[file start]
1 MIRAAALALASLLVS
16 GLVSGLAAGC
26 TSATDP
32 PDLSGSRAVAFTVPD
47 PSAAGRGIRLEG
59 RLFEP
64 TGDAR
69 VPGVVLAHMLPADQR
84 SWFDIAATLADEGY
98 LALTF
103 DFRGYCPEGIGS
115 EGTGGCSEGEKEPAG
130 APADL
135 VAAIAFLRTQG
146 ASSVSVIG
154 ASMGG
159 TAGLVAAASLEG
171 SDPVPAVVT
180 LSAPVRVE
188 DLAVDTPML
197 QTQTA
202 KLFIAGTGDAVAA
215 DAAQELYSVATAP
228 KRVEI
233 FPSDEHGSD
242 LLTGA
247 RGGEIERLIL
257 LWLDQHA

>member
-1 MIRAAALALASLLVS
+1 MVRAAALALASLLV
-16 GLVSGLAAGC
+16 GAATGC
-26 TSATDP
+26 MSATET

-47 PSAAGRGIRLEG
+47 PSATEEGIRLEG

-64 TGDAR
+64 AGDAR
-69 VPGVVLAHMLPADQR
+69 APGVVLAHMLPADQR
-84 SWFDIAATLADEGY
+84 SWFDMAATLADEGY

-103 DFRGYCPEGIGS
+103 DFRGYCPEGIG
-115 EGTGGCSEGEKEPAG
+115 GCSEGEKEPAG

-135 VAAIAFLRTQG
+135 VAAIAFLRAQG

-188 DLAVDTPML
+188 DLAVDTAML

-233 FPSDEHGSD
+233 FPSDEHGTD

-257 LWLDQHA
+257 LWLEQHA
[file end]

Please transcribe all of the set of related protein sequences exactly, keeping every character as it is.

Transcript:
1 MIRAAALALASLLVS
16 GLVSGLAAGC
26 TSATDP
32 PDLSGSRAVAFTVPD
47 PSAAGRGIRLEG
59 RLFEP
64 TGDAR
69 VPGVVLAHMLPADQR
84 SWFDIAATLADEGY
98 LALTF
103 DFRGYCPEGIGS
115 EGTGGCSEGEKEPAG
130 APADL
135 VAAIAFLRTQG
146 ASSVSVIG
154 ASMGG
159 TAGLVAAASLEG
171 SDPVPAVVT
180 LSAPVRVE
188 DLAVDTPML
197 QTQTA
202 KLFIAGTGDAVAA
215 DAAQELYSVATAP
228 KRVEI
233 FPSDEHGSD
242 LLTGA
247 RGGEIERLIL
257 LWLDQHA

>member
-1 MIRAAALALASLLVS
+1 MVRAAALALASLLV
-16 GLVSGLAAGC
+16 GAATGC
-26 TSATDP
+26 MSATET

-47 PSAAGRGIRLEG
+47 PSATEEGIRLEG

-64 TGDAR
+64 AGDAR
-69 VPGVVLAHMLPADQR
+69 APGVVLAHMLPADQR
-84 SWFDIAATLADEGY
+84 SWFDMAATLADEGY

-103 DFRGYCPEGIGS
+103 DFRGYCPEGIG
-115 EGTGGCSEGEKEPAG
+115 GCSEGEKEPAG

-135 VAAIAFLRTQG
+135 VAAIAFLRAQG

-188 DLAVDTPML
+188 DLAVDTAML

-233 FPSDEHGSD
+233 FPSDEHGTD

-257 LWLDQHA
+257 LWLEQHA